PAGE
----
You’re probably approaching college anticipating big parties and late nights spent chatting to fascinating people about life, love, and the universe. You’ll probably experience all that, but during your freshman year, there’s bound to be loneliness too. It’s normal to feel like a fish out of water when you move from a familiar high school to college, where you may not know anyone at all. It’s OK to take some time and find out where you fit. You’ll get there, but don’t be surprised if you feel lonely in the meantime.

There’s More to College Social Life Than the Greeks

Pledging for a sorority or fraternity might seem like an easy way to find your people, but there are plenty of other ways to connect with like-minded souls. If Greek life doesn’t sound appealing, trust your gut and look for an activity that is. Colleges have many social organizations, including sporting groups, bands, student newspapers, activist groups, and more. Pay attention during freshman orientation and explore all your options. 

While joining groups is a wonderful way to meet people, it’s also not for everybody. Don’t be afraid to ask your lab partner to lunch, for example. A chance pairing could be the start of a great friendship.

Some People Aren’t Drinking

While boozy parties are a part of college life for some students, many people aren’t partaking. You won’t become a social pariah if you abstain from alcohol, so don’t feel pressured to knock a few shots back just to fit in. You can always find plenty of people who aren’t drinking at campus movie nights, games nights, and other events. Keep an eye on your college website and noticeboards to find alcohol-free fun. 

Being a freshman isn’t always easy, but knowing what to expect should help you confidently transition from high school senior to college student.

Have you heard of Thrivent? They bring a unique, not-for-profit approach to everything they do—putting people before profits in all aspects of their business. It’s the philosophy and the mission they’ve been guided by for over 100 years. One that’s backed by over $116 billion in managed assets of people who trust and believe in a different way of doing business, and a unique way of looking at money as a tool, not a goal. They help they’re members be wise with money, because when people are more financially secure, they’re free to live more content, confident and generous lives.

Introducing: Thrivent Student Resources



Thrivent Student Resources puts that philosophy to work in the lives of those who are on their journey to college. They provide a thriving hub of tools and resources related to helping you achieve your college dreams with as little debt as possible. They’ve spoken with experts, former/current students, teachers, administrators and parents to collect resources together that can help you make wise money decisions when it comes to your college experience.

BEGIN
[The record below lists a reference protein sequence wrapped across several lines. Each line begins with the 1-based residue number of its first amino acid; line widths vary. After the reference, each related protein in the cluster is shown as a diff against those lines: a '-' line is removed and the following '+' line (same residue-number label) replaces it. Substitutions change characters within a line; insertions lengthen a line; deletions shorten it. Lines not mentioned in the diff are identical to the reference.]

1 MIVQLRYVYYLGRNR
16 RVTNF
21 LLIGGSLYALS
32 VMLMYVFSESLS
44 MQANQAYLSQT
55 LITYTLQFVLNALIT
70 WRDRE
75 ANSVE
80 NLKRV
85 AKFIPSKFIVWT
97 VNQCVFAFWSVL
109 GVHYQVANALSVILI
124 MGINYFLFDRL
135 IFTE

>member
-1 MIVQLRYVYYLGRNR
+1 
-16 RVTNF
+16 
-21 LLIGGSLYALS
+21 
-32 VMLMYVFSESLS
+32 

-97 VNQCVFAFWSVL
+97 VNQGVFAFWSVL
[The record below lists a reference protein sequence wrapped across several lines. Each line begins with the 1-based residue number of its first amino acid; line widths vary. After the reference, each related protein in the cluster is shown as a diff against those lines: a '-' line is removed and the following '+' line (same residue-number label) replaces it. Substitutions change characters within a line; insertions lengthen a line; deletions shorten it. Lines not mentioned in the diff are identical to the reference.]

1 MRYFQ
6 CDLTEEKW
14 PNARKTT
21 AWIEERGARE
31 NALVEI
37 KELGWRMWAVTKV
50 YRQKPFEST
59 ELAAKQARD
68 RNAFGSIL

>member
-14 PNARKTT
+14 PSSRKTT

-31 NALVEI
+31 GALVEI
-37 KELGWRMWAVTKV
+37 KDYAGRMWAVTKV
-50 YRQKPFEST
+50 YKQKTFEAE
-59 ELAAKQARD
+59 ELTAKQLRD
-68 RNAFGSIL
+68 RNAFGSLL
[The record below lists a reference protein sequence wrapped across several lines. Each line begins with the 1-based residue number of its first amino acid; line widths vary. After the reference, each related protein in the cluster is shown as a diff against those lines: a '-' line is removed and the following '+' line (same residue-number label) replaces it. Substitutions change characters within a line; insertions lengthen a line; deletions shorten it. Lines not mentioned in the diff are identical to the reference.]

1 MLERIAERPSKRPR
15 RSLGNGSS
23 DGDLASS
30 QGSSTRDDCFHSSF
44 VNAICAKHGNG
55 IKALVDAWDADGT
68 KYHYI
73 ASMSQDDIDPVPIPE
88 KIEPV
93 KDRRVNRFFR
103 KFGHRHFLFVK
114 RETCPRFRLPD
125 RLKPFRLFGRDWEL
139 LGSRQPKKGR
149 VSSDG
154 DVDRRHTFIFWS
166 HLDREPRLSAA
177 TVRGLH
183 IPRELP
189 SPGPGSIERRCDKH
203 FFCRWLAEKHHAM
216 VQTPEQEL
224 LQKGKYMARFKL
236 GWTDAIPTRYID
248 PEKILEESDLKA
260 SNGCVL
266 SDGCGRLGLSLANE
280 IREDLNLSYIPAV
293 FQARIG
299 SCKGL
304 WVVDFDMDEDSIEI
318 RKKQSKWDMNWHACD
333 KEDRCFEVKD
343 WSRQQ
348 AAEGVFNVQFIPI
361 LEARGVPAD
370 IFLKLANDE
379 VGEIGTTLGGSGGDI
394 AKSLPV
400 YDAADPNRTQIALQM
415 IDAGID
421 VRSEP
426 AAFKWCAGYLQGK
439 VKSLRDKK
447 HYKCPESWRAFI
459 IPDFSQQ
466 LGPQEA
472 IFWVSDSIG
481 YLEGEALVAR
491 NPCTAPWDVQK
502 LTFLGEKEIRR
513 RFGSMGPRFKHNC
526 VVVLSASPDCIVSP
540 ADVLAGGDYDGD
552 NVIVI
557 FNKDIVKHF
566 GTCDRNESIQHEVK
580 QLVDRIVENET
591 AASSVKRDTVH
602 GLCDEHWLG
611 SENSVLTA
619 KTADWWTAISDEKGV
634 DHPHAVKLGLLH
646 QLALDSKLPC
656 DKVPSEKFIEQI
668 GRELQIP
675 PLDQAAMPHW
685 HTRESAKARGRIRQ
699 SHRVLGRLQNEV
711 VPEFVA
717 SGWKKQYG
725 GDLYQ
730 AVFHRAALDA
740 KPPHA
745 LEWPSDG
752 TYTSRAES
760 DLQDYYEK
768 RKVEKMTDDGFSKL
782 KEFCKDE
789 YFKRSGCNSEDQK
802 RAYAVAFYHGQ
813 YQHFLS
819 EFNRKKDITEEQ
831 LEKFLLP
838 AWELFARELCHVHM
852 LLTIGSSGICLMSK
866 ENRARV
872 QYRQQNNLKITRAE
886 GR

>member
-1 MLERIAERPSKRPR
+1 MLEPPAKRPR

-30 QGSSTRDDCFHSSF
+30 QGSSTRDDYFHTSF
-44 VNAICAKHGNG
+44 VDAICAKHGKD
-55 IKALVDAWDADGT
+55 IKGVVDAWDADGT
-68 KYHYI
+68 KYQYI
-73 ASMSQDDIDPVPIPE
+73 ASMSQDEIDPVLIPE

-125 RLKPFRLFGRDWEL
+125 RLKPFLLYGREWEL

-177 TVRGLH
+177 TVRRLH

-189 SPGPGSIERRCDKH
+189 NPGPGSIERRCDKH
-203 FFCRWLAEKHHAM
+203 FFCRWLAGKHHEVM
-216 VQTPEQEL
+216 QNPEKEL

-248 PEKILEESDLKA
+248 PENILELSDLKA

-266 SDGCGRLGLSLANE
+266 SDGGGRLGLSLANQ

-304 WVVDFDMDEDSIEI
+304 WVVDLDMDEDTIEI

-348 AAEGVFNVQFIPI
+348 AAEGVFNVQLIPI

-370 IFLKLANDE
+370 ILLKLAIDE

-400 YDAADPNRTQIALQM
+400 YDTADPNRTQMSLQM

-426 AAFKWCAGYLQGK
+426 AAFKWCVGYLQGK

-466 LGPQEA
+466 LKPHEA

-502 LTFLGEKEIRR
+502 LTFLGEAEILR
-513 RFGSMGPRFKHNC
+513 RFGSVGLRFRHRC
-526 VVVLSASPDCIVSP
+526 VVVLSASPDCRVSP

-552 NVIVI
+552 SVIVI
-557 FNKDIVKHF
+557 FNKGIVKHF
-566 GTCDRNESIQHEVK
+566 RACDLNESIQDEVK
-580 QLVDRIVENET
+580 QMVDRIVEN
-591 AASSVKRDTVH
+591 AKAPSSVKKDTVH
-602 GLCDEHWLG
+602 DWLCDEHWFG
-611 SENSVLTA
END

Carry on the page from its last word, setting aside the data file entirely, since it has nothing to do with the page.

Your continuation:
How To Get Started

Joining their online community connects you with:

  • A dashboard with a to-do list of goals and tasks to guide you through the process
  • Our student loan crowdfunding tool called GradPath
  • Scholarship opportunities, as we add to our growing database
  • Educational resources about how to pay for college
  • Lessons on how to be wise with money during college
  • Fun and useful tools to help with your college funding needs


Let them help you on your journey to college with less debt. They have the tools and resources you need

to make informed decisions about how to prepare, plan and pay for college. Whether you’re going to a trade school, local university, vocational school or any other form of higher education, Thrivent Student Resources wants to get you to graduation with less debt.

Why Is This Important?

Student loan debt is at an all-time high. Thivenet’s  approach to educate on this matter is The New School Mindset. This means being wise with your money by only borrowing what you need. Here’s what they believe are the core values of The New School Mindset:

  • Borrow as little as possible to pay for school. Not a dollar more, not a penny less.
  • Look at education as an investment and calculate your ROI. Your loan payment should not be more than 10% of your usual income and you should be able to pay it off in 10 years or less with the right plan.
  • Have a plan of action to fund your education. They can help determine what you need and then track your progress.
  • Don’t leave free money on the table. They have the tools to help you apply for scholarships early and often. Every free dollar helps!

Your senior year of college is a time of transition as you focus on securing your degree while looking ahead to your career after graduation. Keep the following tips in mind as you prepare for this vital year of study.

Take an Internship